What is a hip labral tear?
On the outside rim of your hip joint socket, there is a ring of cartilage called the labrum. Its purpose is to cushion the hip joint and to help hold the ball shaped end of your thighbone in place within the hip socket. The labrum can become torn during sports activities or if you have a structural abnormality in your hip.
Common signs and symptoms of a hip labral tear
Often, hip labral tears are symptomless, but sometimes they can cause:
- Groin or hip pain
- A feeling of the hip locking, clicking or catching
- Reduced movement and stiffness in the joint
- A feeling of unsteadiness when walking
Common causes of a hip labral tear
Hip labral tears are usually caused by:
- Trauma. Dislocation or injury can occur when playing sports, especially, ballet, golf, football or hockey. Trauma may also occur during events such as car accidents.
- Abnormalities in the joint. An abnormality in the structure of the joint can cause excessive wear and tear, leading to damage to the labrum.
- Repetitive movements. Certain repetitive movements such as pivoting and twisting can cause wear and tear over time, resulting in a labral tear.
- Degenerative conditions. Chronic conditions such as osteoarthritis (wearing down of cartilage in the joints) can make the labrum prone to tearing.
Diagnosing a hip labral tear
To reach a diagnosis, your doctor will assess the condition of your hip by moving your leg into various positions and reviewing how much movement and pain you have. They may also need to watch you walking.
Your doctor may wish to send you for an imaging scan to help look at your hip in detail. You may be asked to go for either or both of the following types of scan:
- X-ray – to detect fractures and structural abnormalities
- MRI scan – to look at soft tissue damage in more detail. You may need to have an injection of a contrast material into the joint. This will help to identify the tear if you have one
To determine whether your hip pain relates to the area inside or outside of the joint, your doctor may suggest an injection of anaesthetic. If this stops your pain, it will indicate that the pain is likely coming from inside your hip joint.
Treating a hip labral tear
Hip labral tears can vary in severity and your doctor will decide on the best course of treatment based on the symptoms and exact diagnosis. Conservative treatment may be available, or you may require surgery.
Your doctor may suggest you try medication to relieve your hip pain. Options may include:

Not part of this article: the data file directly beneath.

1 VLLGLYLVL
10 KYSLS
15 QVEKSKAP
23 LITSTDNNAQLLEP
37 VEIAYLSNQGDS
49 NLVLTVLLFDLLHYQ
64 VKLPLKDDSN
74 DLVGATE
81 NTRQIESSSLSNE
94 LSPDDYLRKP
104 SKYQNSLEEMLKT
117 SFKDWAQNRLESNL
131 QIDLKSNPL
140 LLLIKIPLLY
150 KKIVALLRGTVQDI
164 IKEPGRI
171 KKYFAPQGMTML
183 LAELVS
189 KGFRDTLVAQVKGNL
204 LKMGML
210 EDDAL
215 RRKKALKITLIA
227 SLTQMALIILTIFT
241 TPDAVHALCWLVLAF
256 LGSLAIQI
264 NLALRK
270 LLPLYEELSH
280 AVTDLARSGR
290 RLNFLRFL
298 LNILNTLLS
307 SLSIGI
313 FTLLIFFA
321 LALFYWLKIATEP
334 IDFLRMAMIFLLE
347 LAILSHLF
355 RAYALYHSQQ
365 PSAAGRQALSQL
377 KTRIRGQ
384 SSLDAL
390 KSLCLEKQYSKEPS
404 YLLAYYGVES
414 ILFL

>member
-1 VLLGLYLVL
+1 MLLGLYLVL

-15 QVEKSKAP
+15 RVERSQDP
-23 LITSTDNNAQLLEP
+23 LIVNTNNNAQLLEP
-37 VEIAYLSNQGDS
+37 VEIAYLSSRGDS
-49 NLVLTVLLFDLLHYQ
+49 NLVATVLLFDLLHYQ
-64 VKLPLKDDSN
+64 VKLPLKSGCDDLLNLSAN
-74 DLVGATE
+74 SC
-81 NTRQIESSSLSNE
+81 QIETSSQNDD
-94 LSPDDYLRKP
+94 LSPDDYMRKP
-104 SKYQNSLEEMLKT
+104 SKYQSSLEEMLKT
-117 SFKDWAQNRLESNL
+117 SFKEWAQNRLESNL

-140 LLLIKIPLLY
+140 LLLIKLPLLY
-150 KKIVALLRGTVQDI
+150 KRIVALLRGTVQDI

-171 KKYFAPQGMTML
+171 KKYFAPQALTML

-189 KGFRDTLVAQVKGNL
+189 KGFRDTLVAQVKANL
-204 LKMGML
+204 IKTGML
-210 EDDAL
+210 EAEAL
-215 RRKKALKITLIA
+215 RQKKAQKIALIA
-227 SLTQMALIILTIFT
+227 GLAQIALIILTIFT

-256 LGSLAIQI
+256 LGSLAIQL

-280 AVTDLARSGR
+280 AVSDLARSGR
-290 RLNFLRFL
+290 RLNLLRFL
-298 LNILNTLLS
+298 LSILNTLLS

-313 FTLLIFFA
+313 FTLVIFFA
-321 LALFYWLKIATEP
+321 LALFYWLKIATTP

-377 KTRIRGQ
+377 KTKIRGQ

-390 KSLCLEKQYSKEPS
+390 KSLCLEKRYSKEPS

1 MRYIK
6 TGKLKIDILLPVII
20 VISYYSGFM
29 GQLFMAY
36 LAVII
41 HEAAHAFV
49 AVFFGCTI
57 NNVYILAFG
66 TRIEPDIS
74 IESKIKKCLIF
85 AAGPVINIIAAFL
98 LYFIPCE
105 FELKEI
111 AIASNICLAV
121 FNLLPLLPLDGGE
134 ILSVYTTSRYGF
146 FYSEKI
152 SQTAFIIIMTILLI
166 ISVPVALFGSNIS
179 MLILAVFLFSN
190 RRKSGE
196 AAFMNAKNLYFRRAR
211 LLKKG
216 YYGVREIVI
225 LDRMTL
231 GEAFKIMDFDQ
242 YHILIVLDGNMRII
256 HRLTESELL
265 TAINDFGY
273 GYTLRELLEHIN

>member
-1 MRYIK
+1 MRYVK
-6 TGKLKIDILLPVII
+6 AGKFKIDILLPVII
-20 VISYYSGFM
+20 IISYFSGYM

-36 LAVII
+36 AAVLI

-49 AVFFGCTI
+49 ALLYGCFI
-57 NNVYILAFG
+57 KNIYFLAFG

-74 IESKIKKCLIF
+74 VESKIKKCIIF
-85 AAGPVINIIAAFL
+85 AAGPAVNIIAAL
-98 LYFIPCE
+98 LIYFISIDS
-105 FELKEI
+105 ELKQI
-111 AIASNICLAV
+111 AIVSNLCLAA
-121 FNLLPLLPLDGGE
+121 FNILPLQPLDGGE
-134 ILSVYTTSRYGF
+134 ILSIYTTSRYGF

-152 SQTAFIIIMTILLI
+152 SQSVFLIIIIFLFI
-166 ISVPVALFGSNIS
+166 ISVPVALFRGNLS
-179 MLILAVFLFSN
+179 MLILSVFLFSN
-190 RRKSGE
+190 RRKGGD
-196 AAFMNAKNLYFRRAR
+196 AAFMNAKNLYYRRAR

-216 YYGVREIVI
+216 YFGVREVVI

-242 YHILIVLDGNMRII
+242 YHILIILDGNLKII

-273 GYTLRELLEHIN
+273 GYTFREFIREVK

- Nonsteroidal anti-inflammatory drugs (NSAIDs), such as Brufen (ibuprofen)
- An injection of corticosteroids into the joint to provide temporary relief
Physiotherapy may be recommended to help improve your strength, movement and stability. Your therapist may also be able to tell you what kinds of movements are contributing to the problem so that you can avoid them.
Surgery is an option when conservative treatment isn’t appropriate or hasn’t helped. An arthroscopic (keyhole) procedure may be required to repair or remove the torn tissue in the hip joint. In rare cases, you may need to have open surgery where a larger incision is made.
Recovering after a hip labral tear
Your recovery may differ depending on the extent of your tear and the treatment undertaken. For minor tears requiring conservative treatment, it is possible that you may recover in a few weeks as long as you have followed the advice given by your doctor and physiotherapist.
If you have had arthroscopic surgery, you may need to use crutches for 2 to 4 weeks. If you have had open surgery, you may need to use crutches for up to 6 weeks. It is advisable that after surgery, you take 1 to 2 weeks off work. People who do labour intensive work or work that involves long periods of standing may need to take up to 6 months off.
On your doctor’s advice, you may be able to return to light exercise 3 months after arthroscopic surgery or more intense sports after 6 months.
A hip labrum injury is referred to as a hip labral tear. The hip labrum is the cartilage that lines the hip socket (acetabulum), where the head of the femur or thigh bone is located. It is uncommon for a labral tear to occur suddenly but instead; it happens gradually when the labrum is overworked from repetitive motions such as participating in high-impact sports such as long-distance running. In some situations, trauma from a sports injury, an accident, or hip joint malformations like hip dysplasia and unusual bone structure can cause a labral tear.
Hip labral tears present with symptoms like; your hip area feeling locked or popping as you move, rigidity in the hips, pain in your groin area, and you could also have issues standing still. You may also notice your hip pain intensifies when you work out, bend, flex, rotate your hip, or participate in sports.
Contingent on which region of the joint is impacted, doctors distinguish between two forms of labral tears. Namely, anterior hip labral tears (the most prevalent type) which occur on the front of the hip joint, and posterior hip labral tears, which affect the hip joint’s back.
The hip is typically treated non-surgically first, with rest and anti-inflammatory drugs such as nonsteroidal anti-inflammatory drugs (NSAIDs). Strengthening your hip muscles can help stabilize the hip, thus physical treatment is frequently advised. To relieve the pain and swelling, your orthopedist might advise receiving a cortisone injection. However, you could require arthroscopic surgery if the tear is serious or if other conservative measures have failed to resolve it.
A hip labral tear that is neglected can result in osteoarthritis and other injuries, which could ultimately necessitate hip replacement surgery.
Try and prevent engaging in activities that call for jumping, extreme hip extension, or pivoting since these actions can cause nearby muscles to spasm and strain the hip joint.
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